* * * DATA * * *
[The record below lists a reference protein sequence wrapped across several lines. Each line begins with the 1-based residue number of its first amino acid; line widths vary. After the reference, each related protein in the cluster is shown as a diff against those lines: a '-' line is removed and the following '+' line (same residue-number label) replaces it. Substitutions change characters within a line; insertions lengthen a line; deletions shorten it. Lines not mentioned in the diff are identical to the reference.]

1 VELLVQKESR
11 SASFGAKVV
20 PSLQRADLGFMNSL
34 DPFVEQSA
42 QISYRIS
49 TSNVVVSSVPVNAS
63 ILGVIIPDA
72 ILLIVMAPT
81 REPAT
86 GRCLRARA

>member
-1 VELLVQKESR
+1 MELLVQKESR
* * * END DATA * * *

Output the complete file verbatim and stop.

[The record below lists a reference protein sequence wrapped across several lines. Each line begins with the 1-based residue number of its first amino acid; line widths vary. After the reference, each related protein in the cluster is shown as a diff against those lines: a '-' line is removed and the following '+' line (same residue-number label) replaces it. Substitutions change characters within a line; insertions lengthen a line; deletions shorten it. Lines not mentioned in the diff are identical to the reference.]

1 VELLVQKESR
11 SASFGAKVV
20 PSLQRADLGFMNSL
34 DPFVEQSA
42 QISYRIS
49 TSNVVVSSVPVNAS
63 ILGVIIPDA
72 ILLIVMAPT
81 REPAT
86 GRCLRARA

>member
-1 VELLVQKESR
+1 MELLVQKESR